The Kohima Educational Trust is delighted to welcome back our trustee Charlotte Carty as guest speaker for this webinar about Sherborne School.
This is the story of how Old Shirburnians were involved in the Burma theatre of war from 1944 as part of Britain's Forgotten Army. The presentation will focus in particular on old boys at the Battle of Kohima but will also cover others involved in Slim's Fourteenth Army across a range of regiments and services, including the Chindits.
Known as 'The Stalingrad of the East’ due to the 'backs-to-the-wall' defence, the Battle of Kohima marked the first defeat of the Japanese on land in Asia during the Second World War. It was a turning point in the war. Many miles from their alma mater in Sherborne town, Dorset, Old Shirburians were caught up in Britain's Greatest Battle, as voted for by the National Army Museum in 2013. This year marks the 80th anniversary of the fighting there.
Those who made the ultimate sacrifice are commemorated on the Memorial Wall in Sherborne School chapel but others were also fighting there, caught up in one of the fiercest battles of the war. The courage, bravery and tenacity of these old boys must never be forgotten.
The recording is now available to watch below:
Dr Robert Lyman - Military Historian, Author and Trustee of KET Born in New Zealand in January 1963 and educated in Australia, Robert Lyman was, for twenty years, an officer in the British Army. Educated at Scotch College, Melbourne he was commissioned into the Light Infantry from the Royal Military Academy, Sandhurst, in April 1982. In addition to a business career he is an author and military historian, publishing books in particular on the war in the Far East. He is a Fellow of the Royal Historical Society. Robert is married to Hannah, has two sons, and lives in Berkshire. For information about Robert's publications please visit his website: robertlyman.com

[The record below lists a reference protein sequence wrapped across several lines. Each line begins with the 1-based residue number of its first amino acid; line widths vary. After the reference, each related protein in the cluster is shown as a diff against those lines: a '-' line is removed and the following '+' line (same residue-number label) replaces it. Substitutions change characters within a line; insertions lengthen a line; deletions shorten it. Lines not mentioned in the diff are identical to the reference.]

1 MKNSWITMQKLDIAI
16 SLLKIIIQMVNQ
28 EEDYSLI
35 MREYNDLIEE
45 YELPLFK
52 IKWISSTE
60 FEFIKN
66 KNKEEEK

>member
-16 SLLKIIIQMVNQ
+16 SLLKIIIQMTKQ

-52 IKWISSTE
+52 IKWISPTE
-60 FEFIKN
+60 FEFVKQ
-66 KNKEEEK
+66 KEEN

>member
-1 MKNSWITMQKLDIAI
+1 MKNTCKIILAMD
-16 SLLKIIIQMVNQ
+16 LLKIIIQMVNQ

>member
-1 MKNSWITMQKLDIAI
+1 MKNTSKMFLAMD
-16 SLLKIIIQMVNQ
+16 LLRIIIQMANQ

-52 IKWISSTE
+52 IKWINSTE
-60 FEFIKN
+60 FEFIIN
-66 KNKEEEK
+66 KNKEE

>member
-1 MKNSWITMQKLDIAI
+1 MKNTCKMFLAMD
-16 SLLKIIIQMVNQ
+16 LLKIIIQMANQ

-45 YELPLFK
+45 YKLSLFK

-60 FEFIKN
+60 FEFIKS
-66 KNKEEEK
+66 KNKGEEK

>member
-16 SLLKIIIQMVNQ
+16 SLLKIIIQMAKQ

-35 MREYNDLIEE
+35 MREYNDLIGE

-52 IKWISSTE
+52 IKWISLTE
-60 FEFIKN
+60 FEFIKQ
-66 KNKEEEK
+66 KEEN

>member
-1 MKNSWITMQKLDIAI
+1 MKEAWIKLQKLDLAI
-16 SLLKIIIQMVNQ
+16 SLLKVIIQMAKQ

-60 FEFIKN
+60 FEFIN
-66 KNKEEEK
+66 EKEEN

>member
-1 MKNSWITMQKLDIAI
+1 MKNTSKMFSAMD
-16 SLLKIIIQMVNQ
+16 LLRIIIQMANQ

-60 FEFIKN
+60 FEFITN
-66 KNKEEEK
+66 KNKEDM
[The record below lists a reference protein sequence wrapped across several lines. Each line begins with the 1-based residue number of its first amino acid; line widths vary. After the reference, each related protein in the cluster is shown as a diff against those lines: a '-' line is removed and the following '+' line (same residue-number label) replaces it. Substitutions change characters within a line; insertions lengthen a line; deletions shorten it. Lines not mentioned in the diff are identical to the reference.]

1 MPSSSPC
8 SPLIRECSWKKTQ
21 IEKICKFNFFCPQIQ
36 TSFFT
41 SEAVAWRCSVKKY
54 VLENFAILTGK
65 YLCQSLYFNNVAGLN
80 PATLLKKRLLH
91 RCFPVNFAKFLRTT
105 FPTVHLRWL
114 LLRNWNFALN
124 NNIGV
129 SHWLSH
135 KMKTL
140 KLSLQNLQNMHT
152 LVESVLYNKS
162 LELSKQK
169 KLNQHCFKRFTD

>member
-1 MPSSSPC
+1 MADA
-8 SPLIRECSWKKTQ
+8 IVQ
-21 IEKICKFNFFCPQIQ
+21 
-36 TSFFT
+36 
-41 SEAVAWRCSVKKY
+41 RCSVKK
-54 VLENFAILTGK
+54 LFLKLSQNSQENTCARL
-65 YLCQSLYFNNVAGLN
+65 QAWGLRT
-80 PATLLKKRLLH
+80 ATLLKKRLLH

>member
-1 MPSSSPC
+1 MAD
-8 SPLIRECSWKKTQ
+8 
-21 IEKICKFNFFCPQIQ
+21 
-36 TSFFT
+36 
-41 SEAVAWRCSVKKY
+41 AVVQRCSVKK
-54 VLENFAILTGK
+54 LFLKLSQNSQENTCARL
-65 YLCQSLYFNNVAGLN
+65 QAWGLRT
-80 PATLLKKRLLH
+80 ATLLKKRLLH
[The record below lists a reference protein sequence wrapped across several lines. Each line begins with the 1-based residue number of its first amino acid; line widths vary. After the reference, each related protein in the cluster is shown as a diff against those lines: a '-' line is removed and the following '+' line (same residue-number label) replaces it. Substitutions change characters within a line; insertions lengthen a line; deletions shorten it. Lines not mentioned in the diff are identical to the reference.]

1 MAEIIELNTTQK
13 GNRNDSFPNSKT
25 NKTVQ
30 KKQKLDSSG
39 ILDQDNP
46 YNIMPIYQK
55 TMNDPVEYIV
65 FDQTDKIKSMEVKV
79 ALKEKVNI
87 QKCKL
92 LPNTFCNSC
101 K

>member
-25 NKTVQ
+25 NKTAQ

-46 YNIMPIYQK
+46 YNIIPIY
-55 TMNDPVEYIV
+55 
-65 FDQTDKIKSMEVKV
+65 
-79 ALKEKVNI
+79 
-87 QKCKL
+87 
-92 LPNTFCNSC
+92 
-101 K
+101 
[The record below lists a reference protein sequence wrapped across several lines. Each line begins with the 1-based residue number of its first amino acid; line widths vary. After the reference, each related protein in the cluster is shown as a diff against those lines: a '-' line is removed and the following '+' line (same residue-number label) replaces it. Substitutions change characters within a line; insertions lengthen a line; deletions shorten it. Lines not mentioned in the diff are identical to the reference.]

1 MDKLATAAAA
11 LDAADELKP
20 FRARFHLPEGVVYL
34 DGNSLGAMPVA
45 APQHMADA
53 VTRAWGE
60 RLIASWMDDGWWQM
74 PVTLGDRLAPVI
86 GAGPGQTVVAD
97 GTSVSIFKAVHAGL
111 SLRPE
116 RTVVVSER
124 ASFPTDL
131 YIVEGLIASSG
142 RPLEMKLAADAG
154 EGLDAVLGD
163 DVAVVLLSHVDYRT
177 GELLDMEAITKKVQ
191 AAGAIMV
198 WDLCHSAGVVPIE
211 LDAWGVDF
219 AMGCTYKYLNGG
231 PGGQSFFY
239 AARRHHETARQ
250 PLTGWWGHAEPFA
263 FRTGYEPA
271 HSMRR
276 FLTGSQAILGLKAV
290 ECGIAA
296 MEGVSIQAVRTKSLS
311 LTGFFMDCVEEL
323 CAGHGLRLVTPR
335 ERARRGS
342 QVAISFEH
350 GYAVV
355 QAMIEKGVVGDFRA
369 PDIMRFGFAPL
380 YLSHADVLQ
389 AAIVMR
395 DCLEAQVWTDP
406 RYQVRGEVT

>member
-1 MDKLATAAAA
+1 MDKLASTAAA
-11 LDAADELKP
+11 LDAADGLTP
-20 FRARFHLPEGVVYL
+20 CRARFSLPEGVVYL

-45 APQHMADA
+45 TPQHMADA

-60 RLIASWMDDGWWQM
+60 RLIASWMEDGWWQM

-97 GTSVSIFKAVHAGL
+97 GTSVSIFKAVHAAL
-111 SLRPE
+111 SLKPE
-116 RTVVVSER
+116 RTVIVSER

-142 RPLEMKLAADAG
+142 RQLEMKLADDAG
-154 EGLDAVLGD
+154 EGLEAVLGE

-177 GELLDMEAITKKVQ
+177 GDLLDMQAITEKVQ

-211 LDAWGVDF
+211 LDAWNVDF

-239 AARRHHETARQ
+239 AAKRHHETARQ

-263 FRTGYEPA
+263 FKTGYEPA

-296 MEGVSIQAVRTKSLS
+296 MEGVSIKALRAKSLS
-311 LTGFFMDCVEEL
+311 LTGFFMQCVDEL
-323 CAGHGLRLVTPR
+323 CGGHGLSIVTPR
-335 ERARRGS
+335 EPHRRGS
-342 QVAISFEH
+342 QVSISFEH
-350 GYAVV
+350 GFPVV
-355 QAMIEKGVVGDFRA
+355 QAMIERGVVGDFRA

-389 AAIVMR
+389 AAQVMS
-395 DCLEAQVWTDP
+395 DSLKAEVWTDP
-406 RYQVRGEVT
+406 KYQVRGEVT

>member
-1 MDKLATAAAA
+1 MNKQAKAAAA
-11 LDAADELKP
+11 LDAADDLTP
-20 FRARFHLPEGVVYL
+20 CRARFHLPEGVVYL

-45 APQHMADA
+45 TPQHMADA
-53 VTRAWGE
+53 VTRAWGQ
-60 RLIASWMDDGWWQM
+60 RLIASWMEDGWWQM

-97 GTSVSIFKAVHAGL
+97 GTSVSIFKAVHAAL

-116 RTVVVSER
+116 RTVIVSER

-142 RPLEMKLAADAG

Charlotte Carty - Charlotte's initial interest in the Battle of Kohima was due to her grandfather's involvement there as Commanding Officer of the Assam Regiment. Through her research into his war, Charlotte found the Kohima Educational Trust and subsequently became a Trustee. She also worked within the Admissions Department of Sherborne Prep School for many years during which time she learnt of the key involvement of the Dorset Regiment at the Battle of Kohima. Working with the inimitable Rachel Hassell, archivist at Sherborne School, details of how involved Old Shirburnians were in this critical theatre of the war have begun to be rediscovered.
Sylvia May - CEO of The Kohima Educational Trust Sylvia May was born in New Jersey, USA in 1957. Her parents moved to England in 1963. Educated at High Wycombe School for Girls, she decided to pursue a career in the world of books. Sylvia worked for HarperCollins for 37 years, the last eleven of which she headed up their UK-based International Sales team. Sylvia May is the daughter of the late Gordon Graham, Founder and President of the Kohima Educational Trust. She is proud that her father has inspired many people to share his vision to commemorate those who fought and died in Kohima, and the wonderful Naga people who have done so much for the British in the past. She first visited India in 1994 with her husband Robert, and has returned on numerous occasions, staying in Kohima several times. In 2000, they followed the WWII route of the Queens Own Cameron Highlanders, her father’s regiment. The regiment’s first main engagement in this theatre of war was at Zubza shortly before the Battle of Kohima.